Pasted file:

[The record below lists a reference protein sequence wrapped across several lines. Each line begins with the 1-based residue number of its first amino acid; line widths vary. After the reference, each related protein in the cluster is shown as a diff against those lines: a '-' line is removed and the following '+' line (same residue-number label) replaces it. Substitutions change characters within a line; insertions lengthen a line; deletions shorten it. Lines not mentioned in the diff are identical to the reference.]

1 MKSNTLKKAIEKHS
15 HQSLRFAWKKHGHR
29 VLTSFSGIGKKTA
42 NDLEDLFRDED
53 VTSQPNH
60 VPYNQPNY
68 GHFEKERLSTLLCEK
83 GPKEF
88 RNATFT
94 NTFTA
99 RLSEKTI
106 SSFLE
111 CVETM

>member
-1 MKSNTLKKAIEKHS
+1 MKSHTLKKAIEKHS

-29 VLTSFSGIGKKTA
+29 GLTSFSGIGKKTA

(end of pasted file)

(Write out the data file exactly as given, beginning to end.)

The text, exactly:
[The record below lists a reference protein sequence wrapped across several lines. Each line begins with the 1-based residue number of its first amino acid; line widths vary. After the reference, each related protein in the cluster is shown as a diff against those lines: a '-' line is removed and the following '+' line (same residue-number label) replaces it. Substitutions change characters within a line; insertions lengthen a line; deletions shorten it. Lines not mentioned in the diff are identical to the reference.]

1 MKSNTLKKAIEKHS
15 HQSLRFAWKKHGHR
29 VLTSFSGIGKKTA
42 NDLEDLFRDED
53 VTSQPNH
60 VPYNQPNY
68 GHFEKERLSTLLCEK
83 GPKEF
88 RNATFT
94 NTFTA
99 RLSEKTI
106 SSFLE
111 CVETM

>member
-1 MKSNTLKKAIEKHS
+1 MKSHTLKKAIEKHS

-29 VLTSFSGIGKKTA
+29 GLTSFSGIGKKTA